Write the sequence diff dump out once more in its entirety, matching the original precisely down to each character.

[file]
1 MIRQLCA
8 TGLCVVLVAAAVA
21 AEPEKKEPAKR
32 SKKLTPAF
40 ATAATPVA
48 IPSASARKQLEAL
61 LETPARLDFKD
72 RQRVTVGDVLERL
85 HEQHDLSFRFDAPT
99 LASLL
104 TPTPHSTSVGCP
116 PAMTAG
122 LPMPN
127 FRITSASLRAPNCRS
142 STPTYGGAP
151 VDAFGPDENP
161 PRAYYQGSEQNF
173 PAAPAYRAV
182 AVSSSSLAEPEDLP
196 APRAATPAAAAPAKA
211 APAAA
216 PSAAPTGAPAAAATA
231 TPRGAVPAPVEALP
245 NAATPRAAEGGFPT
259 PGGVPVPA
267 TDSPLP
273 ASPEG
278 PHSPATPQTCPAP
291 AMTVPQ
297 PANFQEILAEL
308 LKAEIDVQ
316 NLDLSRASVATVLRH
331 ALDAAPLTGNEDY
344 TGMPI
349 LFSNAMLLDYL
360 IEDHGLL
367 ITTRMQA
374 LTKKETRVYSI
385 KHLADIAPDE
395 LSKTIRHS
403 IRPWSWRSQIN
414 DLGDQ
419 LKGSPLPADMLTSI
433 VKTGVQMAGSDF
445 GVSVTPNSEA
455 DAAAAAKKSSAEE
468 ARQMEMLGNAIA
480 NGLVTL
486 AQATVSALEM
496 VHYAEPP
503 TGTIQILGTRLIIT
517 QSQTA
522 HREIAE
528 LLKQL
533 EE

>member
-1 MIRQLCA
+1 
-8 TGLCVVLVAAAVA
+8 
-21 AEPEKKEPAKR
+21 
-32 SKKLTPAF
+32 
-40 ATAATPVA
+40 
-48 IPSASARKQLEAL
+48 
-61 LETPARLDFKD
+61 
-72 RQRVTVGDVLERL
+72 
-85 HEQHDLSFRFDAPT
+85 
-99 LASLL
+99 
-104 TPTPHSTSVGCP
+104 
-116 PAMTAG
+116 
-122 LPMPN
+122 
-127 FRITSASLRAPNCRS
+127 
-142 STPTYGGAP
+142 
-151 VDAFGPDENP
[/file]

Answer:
1 MIRQLCA
8 TGLCVVLVAAAVA
21 AEPEKKEPAKR
32 SKKLTPAF
40 ATAATPVA
48 IPSASARKQLEAL
61 LETPARLDFKD
72 RQRVTVGDVLERL
85 HEQHDLSFRFDAPT
99 LASLL
104 TPTPHSTSVGCP
116 PAMTAG
122 LPMPN
127 FRITSASLRAPNCRS
142 STPTYGGAP
151 VDAFGPDENP
161 PRAYYQGSEQNF
173 PAAPAYRAV
182 AVSSSSLAEPEDLP
196 APRAATPAAAAPAKA
211 APAAA
216 PSAAPTGAPAAAATA
231 TPRGAVPAPVEALP
245 NAATPRAAEGGFPT
259 PGGVPVPA
267 TDSPLP
273 ASPEG
278 PHSPATPQTCPAP
291 AMTVPQ
297 PANFQEILAEL
308 LKAEIDVQ
316 NLDLSRASVATVLRH
331 ALDAAPLTGNEDY
344 TGMPI
349 LFSNAMLLDYL
360 IEDHGLL
367 ITTRMQA
374 LTKKETRVYSI
385 KHLADIAPDE
395 LSKTIRHS
403 IRPWSWRSQIN
414 DLGDQ
419 LKGSPLPADMLTSI
433 VKTGVQMAGSDF
445 GVSVTPNSEA
455 DAAAAAKKSSAEE
468 ARQMEMLGNAIA
480 NGLVTL
486 AQATVSALEM
496 VHYAEPP
503 TGTIQILGTRLIIT
517 QSQTA
522 HREIAE
528 LLKQL
533 EE

>member
-1 MIRQLCA
+1 
-8 TGLCVVLVAAAVA
+8 
-21 AEPEKKEPAKR
+21 
-32 SKKLTPAF
+32 
-40 ATAATPVA
+40 
-48 IPSASARKQLEAL
+48 
-61 LETPARLDFKD
+61 
-72 RQRVTVGDVLERL
+72 
-85 HEQHDLSFRFDAPT
+85 
-99 LASLL
+99 
-104 TPTPHSTSVGCP
+104 
-116 PAMTAG
+116 
-122 LPMPN
+122 
-127 FRITSASLRAPNCRS
+127 
-142 STPTYGGAP
+142 
-151 VDAFGPDENP